What investors have learned from the major earthquake
The Great East Japan Earthquake has dramatically altered the way the Japanese economy is seen. For example, the way that housing and real estate values are seen in Japan has changed since 3.11. Location value is what determines the values of homes and real estate. Before the major earthquake, for example, locations for residential areas in the Tokyo metropolitan area with beautiful townscapes were highly appraised, even if they were landfill sites. The preferences of people toward residential areas have greatly changed since 3.11, however. Safety is now more of a concern than factors such as convenience and comfort. Factors such as whether or not there are active faults or the durability of the ground, which had been viewed as relatively unimportant, have all suddenly become important issues. Let us take a look at the psychological changes that have occurred in peoples minds after the major earthquake through stock and housing prices.
May 11, 2011 is the day that a 9-magnitude earthquake struck East Japan. On the following Monday, March 14, the Nikkei average stock price had dropped 6.2%. There was not much else in the news that was significant, and this dropping in stock prices was due to the huge earthquake.
On January 17 sixteen years ago, a 7.2-magnitude earthquake struck the Hanshin-Awaji area. The day that the stock market was affected the most by this earthquake was also the following Monday. On January 23rd, the Nikkei average stock price had dropped 5.6%. There was not much else in the news that was significant, and this dropping in stock prices was also due to the huge earthquake.
The Japanese stock market reacted to these two major earthquakes with up to about 6% drops in stock prices on a daily basis. This can be seen as a universal scale for measuring the level of response that the market has shown to the major earthquakes as unexpected factors.
In the East Japan case, however, there were chain-reaction explosions at the nuclear power plant in Fukushima on March 15. The market immediately reacted to this second unexpected factor, and the Nikkei average dropped 10.6% on that same day. In the Hanshin-Awaji case, there was no such second tragedy, and that is why the point drop range of stock prices one week after the major earthquakes was very different in each of these cases. The Nikkei average dropped only 8.3% at most in the Hanshin-Awaji case, but it dropped as far as 16.8% in the East Japan case.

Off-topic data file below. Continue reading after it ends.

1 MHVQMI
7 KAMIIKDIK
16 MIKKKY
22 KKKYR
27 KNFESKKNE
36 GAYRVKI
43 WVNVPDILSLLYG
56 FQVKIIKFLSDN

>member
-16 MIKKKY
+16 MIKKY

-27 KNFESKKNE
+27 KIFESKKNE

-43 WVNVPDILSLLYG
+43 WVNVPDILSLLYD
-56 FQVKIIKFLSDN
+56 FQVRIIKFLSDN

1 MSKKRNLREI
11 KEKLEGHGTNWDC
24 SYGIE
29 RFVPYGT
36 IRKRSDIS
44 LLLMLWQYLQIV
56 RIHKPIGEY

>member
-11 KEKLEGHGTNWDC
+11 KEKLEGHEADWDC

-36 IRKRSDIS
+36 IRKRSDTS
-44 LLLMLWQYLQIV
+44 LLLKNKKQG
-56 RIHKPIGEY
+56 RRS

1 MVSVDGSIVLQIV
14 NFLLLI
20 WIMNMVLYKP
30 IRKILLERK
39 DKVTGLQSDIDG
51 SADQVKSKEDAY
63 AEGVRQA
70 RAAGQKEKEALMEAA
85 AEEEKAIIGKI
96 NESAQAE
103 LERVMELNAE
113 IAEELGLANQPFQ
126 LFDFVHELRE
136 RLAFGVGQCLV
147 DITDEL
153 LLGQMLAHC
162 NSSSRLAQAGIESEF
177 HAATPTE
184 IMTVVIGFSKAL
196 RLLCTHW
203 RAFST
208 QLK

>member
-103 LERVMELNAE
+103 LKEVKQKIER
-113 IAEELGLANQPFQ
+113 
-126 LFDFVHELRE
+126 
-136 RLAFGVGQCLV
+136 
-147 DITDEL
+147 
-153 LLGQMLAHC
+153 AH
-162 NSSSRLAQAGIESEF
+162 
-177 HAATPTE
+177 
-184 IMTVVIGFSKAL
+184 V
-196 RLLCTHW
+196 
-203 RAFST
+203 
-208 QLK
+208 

Interestingly, although the market reacted differently to these two major earthquakes as shown above, the Nikkei average point drop range as of sixteen business days (about three weeks) from the earthquake disasters in both cases showed convergences at about the same levels (about 5% drops).
Markets such as the housing and real estate markets react differently to major earthquakes than the stock market does. Let us examine this while referring to the TSE Home Price Index, which provides monthly changes in the trading prices of used condominiums in the metropolitan area.
In order to understand the effects of major earthquakes, the long-term fluctuations (trends) must be eliminated from housing price fluctuations, and the fluctuations (cycles) that are disassociated from this are to be derived (Figure 1). After the Great Hanshin-Awaji Earthquake, the cycle components of the housing price index of the metropolitan area dramatically dropped for a long period of time (eighteen months). On the other hand, the dropping in prices after the Great East Japan Earthquake was no more than one-tenth of that in the Hanshin-Awaji case.
In the Hanshin-Awaji case, housing price cycles decreased the most eight months after the earthquake disaster so there is a chance that they will decrease the most around November 2011 in the case of the Great East Japan Earthquake. However, the point drop range should be very low when judging from the current situation.
Housing prices in the metropolitan area reacted differently with the two major earthquakes. The following two factors may be the reasons why. The first is the difference in the types of earthquakes that struck. The earthquake in the Hanshin-Awaji type was an inland-type and the earthquake in the East Japan case was a trench-type, and the damages such as destroyed houses are far greater when there are inland-type earthquakes. Furthermore, trends of housing prices already significantly dropped at the time around the Great Hanshin-Awaji Earthquake. In contrast, housing price trends had remained stable at low levels for a long time when the Great East Japan Earthquake occurred.
New levels of stock prices and housing prices suggest the possibility that the Japanese economy is seen in a new and completely different way after the major earthquake. It can be said, however, that the effects on stock prices, housing prices, and so on that the Great East Japan Earthquake had are not so huge when compared with the effects brought upon by the bursting of Japans real estate bubble in 1990 or the fall of Lehman Brothers in the autumn of 2008. Figure 2 shows the transitions in stock prices and housing prices in Japan and the US from the bursting of Japans real estate bubble to now. The world has seen six rare phenomena including currency crises, fiscal crises, economic bubble collapses, and financial crises during the roughly sixteen years between the Great Hanshin-Awaji and East Japan earthquakes.
The Great East Japan Earthquake once again showed investors that rare circumstances occur frequently. The importance of risk management has been further elevated.